The Ukraine war has reignited fears of a global nuclear catastrophe. Nuclear weapons might not be used deliberately, but the possibility of mistakes and miscalculations in this war is so high that the world cannot ignore the impending disaster.
Ukraine’s Zaporizhzhya nuclear power plant — Europe’s biggest — is in the frontline since March. Its safety has become such a concern that UN Secretary-General Antonio Guterres repeated his call last week for military withdrawals from the nuclear plant area and warned that any harm to the facility would be ‘suicide’. The alarms expressed worldwide persuaded Russia to agree to a visit by UN officials to inspect the nuclear power plant.
Any accidental nuclear disaster at Zaporizhzhya might not take the size and shape of what the Soviet Union and Eastern Europe had endured with the accident in the Chernobyl nuclear plant in 1986. Still, it will be no less catastrophic than the accident at the Fukushima-Daiichi Nuclear Power Plant in Japan in 2011.
The Nuclear Ban Treaty does not provide much assurance for the world to feel safe and secure from a looming nuclear disaster.
Nuclear power provides 10 per cent of the world’s electricity. The world has 441 operable nuclear reactors in 36 countries with the capacity to produce 369 Gigawatt electricity per year. Around 50 nuclear reactors are under construction. Nuclear power plants are said to be the safest and most secure in the world, but accidents happen. Even the US had witnessed the meltdown of its Three Mile Island reactor in 1979.
While nuclear power plants are designed to be safe from any malfunction or accident, they are not immune to being intentionally or inadvertently targeted during a war or civil strife. The global security architecture is currently transiting through a very high degree of uncertainty. Thus, it will be utterly irresponsible to ignore the threats to hundreds of nuclear power plants in an insecure and hostile global political environment.
The growing threat of cyber attacks
Moreover, cyber threats to these nuclear facilities are becoming more sophisticated, and the technological capacity to provide protection is limited. With the expanding global footprint of atomic energy, the threat of cyber attacks also grows. The international community is far from formalising common principles, regulatory standards, and operational guidelines to protect nuclear power plants from fast-evolving cyber risks.
The number of nuclear power plants is increasing. The nuclear arsenal in the world will also increase in the coming years, for the first time since the end of the Cold War. The Stockholm International Peace Research Institute (SIPRI) warned about this possibility in June, mainly due to heightened global tension because of the Ukraine war.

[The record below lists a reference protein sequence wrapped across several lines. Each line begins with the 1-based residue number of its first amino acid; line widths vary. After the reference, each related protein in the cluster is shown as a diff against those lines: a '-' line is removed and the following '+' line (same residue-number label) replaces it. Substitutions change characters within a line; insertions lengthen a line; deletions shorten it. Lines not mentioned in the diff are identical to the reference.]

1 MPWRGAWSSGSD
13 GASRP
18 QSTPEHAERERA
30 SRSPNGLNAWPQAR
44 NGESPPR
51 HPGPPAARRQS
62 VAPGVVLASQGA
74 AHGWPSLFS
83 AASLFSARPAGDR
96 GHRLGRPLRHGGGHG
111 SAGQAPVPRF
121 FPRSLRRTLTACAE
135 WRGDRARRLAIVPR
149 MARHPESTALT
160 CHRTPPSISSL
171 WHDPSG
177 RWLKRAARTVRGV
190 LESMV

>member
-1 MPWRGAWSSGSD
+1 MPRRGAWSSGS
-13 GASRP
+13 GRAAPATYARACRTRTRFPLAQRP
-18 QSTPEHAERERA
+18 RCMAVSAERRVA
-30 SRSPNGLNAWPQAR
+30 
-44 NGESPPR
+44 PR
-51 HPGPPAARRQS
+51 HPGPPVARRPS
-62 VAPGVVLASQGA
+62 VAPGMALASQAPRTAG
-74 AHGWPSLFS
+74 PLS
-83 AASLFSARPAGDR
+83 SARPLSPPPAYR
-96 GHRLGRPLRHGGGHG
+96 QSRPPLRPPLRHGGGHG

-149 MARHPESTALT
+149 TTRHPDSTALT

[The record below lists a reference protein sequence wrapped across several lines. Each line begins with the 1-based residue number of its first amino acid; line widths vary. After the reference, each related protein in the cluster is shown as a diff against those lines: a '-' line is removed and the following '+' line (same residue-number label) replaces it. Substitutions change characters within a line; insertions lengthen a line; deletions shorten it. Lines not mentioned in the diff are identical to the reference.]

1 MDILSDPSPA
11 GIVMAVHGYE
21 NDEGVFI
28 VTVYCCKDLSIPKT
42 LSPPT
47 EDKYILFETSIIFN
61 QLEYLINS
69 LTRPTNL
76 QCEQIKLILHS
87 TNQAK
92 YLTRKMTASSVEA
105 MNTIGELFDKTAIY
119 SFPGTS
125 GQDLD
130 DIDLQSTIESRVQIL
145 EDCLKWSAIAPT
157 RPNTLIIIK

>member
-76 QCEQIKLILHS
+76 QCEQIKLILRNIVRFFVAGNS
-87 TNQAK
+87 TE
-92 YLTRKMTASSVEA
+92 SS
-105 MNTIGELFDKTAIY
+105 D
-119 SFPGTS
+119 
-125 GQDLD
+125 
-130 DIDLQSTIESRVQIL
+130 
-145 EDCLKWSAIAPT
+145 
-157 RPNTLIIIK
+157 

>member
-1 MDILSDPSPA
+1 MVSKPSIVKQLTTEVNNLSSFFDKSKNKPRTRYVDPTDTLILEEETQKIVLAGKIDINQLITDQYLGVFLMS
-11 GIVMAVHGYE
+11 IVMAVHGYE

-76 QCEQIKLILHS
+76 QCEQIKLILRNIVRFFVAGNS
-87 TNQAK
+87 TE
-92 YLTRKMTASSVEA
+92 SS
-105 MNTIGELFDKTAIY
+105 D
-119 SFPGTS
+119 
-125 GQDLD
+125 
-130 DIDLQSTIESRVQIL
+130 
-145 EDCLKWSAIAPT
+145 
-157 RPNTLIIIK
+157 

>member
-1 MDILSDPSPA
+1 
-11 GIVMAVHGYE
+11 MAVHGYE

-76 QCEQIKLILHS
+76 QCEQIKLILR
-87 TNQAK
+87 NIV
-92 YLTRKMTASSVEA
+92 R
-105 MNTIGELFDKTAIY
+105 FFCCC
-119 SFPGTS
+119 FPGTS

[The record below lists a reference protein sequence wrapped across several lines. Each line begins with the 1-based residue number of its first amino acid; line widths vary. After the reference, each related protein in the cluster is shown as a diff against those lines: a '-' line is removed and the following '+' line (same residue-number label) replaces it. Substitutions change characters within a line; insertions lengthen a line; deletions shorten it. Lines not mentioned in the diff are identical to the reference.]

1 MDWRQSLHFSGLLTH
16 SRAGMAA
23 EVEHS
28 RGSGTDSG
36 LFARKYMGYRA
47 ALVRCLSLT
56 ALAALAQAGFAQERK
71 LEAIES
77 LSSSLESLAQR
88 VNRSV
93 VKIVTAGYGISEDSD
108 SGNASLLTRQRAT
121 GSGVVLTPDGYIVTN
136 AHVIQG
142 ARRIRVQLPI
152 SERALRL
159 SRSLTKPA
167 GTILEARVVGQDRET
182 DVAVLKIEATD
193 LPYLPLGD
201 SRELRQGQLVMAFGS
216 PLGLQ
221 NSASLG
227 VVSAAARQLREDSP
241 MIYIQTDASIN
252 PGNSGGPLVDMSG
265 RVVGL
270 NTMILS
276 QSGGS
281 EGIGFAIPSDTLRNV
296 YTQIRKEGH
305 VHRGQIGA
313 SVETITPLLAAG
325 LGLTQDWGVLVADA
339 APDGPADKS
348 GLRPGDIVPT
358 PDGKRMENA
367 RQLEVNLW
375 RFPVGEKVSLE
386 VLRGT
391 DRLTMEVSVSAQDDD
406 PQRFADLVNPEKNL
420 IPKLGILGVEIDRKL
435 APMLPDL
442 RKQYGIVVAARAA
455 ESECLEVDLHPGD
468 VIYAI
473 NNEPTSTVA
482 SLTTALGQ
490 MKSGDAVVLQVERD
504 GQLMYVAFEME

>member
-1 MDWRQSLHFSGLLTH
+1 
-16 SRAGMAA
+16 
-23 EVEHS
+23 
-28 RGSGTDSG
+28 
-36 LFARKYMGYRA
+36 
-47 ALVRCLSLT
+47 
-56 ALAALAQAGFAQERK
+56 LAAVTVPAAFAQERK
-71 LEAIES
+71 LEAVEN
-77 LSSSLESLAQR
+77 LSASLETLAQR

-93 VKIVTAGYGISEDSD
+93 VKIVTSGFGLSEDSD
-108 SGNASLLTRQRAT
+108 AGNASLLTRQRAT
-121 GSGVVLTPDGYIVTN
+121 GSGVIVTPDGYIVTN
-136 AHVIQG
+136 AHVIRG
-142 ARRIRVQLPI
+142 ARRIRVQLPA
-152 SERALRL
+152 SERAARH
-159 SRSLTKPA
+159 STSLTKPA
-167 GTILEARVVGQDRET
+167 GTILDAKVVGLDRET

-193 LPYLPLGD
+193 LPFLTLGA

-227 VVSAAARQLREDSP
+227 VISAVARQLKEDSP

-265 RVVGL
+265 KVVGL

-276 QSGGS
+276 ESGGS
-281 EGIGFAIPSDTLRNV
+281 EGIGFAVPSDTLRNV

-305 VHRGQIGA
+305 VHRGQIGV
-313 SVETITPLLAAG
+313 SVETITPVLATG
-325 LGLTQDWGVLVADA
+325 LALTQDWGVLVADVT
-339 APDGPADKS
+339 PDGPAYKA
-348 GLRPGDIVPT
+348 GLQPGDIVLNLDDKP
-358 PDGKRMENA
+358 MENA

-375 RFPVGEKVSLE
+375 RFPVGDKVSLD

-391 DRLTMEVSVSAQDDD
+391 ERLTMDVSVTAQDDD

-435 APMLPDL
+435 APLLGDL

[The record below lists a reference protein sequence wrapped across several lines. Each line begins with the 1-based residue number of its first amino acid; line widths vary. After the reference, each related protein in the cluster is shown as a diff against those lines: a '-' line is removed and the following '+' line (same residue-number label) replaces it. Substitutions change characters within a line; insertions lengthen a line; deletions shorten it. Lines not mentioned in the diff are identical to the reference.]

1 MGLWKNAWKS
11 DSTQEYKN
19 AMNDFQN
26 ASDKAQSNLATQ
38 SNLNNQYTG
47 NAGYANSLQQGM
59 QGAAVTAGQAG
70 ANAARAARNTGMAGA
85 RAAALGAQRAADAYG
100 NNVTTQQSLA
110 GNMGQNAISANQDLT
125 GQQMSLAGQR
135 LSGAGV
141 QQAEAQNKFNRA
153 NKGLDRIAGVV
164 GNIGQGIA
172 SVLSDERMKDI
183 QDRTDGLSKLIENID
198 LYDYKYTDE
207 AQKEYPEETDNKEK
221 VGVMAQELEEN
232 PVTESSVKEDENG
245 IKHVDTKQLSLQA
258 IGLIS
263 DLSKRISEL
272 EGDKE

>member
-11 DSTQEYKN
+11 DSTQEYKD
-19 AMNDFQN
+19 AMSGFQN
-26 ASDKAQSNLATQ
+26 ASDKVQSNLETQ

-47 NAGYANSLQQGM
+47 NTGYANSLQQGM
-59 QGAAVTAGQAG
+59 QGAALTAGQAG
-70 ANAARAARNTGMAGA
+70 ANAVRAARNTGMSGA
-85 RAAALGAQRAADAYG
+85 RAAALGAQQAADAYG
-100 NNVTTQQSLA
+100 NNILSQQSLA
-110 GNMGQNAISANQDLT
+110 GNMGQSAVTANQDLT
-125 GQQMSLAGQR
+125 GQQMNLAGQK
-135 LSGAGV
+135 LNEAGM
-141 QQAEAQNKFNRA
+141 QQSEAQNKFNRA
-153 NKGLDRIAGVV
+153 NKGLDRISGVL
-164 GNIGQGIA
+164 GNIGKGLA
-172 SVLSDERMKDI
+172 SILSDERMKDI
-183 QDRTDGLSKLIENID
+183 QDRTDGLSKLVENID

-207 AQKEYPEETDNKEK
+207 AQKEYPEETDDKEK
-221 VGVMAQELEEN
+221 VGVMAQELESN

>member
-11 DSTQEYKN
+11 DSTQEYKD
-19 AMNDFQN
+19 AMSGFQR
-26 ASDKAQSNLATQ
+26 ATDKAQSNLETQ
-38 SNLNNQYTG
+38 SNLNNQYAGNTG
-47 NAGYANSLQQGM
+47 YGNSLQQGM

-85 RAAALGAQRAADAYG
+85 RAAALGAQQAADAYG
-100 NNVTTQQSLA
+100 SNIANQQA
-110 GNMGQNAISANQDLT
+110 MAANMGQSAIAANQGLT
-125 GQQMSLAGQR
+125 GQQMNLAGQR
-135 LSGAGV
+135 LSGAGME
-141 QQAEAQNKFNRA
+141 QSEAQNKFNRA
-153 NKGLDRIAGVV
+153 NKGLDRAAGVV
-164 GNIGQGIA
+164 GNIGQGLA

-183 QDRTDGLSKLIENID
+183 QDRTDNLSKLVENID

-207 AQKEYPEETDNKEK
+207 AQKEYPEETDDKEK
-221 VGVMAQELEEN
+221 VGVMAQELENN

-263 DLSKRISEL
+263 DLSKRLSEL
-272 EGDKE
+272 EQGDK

The world has 12,705 nuclear warheads, of which 9,440 are under the military stockpile for potential use. Russia and the US possess more than 90 per cent of the world’s nuclear warheads, while China, India, and Pakistan are expanding their stockpile. The UK has 180 nuclear warheads, and in 2021, it reversed the nuclear disarmament policy to increase the number of its nuclear warheads.
All the five permanent members of the UN Security Council, despite stating in 2021 that “nuclear war cannot be won and must never be fought,” are increasing or modernising their nuclear weapons. These weapons have become much smaller, more accurate, and far more devastating than the ones the US used 77 years ago on Hiroshima and Nagasaki to force Japan to surrender. Despite their less explosive power, these two bombs had killed more than 200,000 Japanese civilians, mostly women and children.
Today’s nuclear weapons can wipe out a major metropolis within minutes. Now, it does not matter who attacks whom, but a full-scale nuclear war is likely to cool the whole planet by at least 13-degree F and force it into the ‘Little Ice Age’, and within the first hour, it can potentially kill 100 million people. As geopolitical tensions rise, the world cannot continue to ignore the threats of a nuclear war.
On August 6, the UN Secretary-General was in Hiroshima to mark the 77th anniversary of the atomic bombing. From there, he beseeched the world: “We must keep the horrors of Hiroshima in view at all times, recognising there is only one solution to the nuclear threat: not to have nuclear weapons at all.”
On January 22, 2021, the Treaty on the Prohibition of Nuclear Weapons (TPNW), commonly known as the Nuclear Ban Treaty, came into force after 51 countries ratified or acceded to the treaty. The treaty bans the use, threat of use, development, testing, production, manufacturing, acquisition, possession, or stockpiling of nuclear weapons and makes it illegal to assist, encourage or induce anyone to do so.
The number of countries parties to the treaty has already increased to 66. However, the countries possessing nuclear weapons or suspected of having that ambition have kept themselves out of it. The Nuclear Ban Treaty strengthens the taboo against using nuclear weapons, but it is just the beginning.
The international norms, values, and principles have become extremely vulnerable in recent years, and the threats of using nuclear warheads and nuclear power plants as weapons of war have become quite common. Thus, the Nuclear Ban Treaty does not provide much assurance for the world to feel safe and secure from a looming nuclear disaster.